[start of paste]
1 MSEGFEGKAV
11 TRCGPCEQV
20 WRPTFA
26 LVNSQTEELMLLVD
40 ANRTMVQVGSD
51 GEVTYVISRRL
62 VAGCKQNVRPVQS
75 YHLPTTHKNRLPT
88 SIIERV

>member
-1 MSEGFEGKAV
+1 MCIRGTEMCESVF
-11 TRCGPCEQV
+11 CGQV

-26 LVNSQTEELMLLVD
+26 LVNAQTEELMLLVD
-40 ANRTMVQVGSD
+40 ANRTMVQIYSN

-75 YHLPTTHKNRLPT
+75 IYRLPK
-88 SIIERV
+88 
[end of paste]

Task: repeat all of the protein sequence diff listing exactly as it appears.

1 MSEGFEGKAV
11 TRCGPCEQV
20 WRPTFA
26 LVNSQTEELMLLVD
40 ANRTMVQVGSD
51 GEVTYVISRRL
62 VAGCKQNVRPVQS
75 YHLPTTHKNRLPT
88 SIIERV

>member
-1 MSEGFEGKAV
+1 MCIRGTEMCESVF
-11 TRCGPCEQV
+11 CGQV

-26 LVNSQTEELMLLVD
+26 LVNAQTEELMLLVD
-40 ANRTMVQVGSD
+40 ANRTMVQIYSN

-75 YHLPTTHKNRLPT
+75 IYRLPK
-88 SIIERV
+88 